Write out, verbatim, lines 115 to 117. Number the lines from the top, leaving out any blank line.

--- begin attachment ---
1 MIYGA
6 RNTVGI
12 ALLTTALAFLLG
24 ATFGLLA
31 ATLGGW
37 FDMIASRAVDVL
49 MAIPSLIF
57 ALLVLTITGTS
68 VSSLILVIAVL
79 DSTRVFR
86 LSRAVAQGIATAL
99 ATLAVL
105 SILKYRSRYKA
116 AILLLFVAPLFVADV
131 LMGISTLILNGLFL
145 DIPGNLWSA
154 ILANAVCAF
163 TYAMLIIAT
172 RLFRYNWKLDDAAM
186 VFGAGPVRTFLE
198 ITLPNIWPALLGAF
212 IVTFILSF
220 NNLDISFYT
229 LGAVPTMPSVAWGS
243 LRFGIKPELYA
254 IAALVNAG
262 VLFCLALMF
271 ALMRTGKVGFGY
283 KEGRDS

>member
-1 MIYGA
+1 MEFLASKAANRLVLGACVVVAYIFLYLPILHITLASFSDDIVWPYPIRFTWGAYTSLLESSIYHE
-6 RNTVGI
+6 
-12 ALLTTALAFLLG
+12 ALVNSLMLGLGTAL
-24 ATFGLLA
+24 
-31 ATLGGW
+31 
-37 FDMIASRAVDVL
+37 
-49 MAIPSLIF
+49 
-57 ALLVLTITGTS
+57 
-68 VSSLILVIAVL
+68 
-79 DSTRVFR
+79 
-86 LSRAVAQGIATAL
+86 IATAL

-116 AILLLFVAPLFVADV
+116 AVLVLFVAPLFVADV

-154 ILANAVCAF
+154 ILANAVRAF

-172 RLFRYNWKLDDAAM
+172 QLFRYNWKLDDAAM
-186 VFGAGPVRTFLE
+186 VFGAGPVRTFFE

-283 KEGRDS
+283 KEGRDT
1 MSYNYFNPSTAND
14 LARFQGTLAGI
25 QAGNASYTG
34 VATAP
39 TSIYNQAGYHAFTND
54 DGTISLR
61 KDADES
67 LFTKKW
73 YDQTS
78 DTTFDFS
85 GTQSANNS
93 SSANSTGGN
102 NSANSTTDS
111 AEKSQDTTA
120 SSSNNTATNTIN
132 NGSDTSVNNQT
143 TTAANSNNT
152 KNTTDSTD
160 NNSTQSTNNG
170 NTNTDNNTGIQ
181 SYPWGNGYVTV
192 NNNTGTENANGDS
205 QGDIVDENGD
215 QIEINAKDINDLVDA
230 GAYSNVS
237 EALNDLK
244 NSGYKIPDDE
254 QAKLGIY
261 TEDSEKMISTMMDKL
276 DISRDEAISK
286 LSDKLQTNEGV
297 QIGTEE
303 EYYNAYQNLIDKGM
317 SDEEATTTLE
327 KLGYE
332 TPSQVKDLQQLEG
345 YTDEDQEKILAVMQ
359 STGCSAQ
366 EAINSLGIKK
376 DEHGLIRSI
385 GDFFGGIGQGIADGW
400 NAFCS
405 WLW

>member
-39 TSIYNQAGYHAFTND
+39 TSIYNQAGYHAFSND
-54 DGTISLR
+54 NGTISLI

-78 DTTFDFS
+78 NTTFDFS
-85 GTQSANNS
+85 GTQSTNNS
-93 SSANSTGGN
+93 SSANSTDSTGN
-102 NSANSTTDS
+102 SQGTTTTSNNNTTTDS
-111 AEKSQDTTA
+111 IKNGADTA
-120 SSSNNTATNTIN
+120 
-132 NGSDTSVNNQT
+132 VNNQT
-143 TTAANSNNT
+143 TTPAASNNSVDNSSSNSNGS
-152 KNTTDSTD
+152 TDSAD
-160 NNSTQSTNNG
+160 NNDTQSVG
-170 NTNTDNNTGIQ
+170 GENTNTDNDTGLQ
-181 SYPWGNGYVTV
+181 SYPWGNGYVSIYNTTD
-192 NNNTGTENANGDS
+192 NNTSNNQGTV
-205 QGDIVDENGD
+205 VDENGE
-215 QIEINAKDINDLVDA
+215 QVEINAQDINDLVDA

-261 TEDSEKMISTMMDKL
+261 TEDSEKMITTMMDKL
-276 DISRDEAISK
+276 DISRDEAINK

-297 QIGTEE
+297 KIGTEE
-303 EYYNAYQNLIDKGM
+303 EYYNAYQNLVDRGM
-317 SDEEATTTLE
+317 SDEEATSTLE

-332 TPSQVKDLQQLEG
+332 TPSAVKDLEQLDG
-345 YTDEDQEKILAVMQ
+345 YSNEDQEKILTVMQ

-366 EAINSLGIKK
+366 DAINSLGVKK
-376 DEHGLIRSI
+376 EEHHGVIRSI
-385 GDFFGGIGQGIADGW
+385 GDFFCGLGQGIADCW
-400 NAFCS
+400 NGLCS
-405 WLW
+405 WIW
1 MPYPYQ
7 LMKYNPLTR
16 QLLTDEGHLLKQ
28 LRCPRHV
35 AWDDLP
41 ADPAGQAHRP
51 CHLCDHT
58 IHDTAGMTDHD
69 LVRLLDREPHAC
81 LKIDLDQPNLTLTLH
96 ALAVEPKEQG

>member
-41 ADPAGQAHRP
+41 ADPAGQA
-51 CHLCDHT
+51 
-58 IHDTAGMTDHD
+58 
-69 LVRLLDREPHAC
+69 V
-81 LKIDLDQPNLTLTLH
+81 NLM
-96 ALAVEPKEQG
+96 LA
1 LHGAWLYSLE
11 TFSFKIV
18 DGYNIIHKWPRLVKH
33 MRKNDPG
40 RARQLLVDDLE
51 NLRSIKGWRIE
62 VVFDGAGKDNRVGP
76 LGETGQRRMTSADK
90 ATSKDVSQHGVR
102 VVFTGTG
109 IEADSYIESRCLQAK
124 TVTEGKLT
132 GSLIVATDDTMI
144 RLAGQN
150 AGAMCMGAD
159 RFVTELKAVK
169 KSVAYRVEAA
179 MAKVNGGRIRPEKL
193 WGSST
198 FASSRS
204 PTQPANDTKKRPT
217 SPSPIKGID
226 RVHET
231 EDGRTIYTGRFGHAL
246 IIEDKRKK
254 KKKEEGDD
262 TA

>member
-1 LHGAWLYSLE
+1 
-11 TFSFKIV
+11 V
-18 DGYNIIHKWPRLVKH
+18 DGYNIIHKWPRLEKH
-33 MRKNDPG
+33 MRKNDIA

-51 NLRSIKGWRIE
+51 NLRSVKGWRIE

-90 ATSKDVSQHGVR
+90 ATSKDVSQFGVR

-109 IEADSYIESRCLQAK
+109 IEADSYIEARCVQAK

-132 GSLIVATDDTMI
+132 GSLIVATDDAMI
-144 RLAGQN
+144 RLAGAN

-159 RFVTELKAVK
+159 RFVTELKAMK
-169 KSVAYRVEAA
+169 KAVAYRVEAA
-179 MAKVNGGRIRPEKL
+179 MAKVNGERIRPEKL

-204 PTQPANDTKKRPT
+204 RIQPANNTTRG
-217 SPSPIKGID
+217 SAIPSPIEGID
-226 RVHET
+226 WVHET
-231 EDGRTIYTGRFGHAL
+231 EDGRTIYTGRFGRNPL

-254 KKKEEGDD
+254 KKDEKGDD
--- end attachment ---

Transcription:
-93 SSANSTGGN
+93 SSANSTDSTGN
-102 NSANSTTDS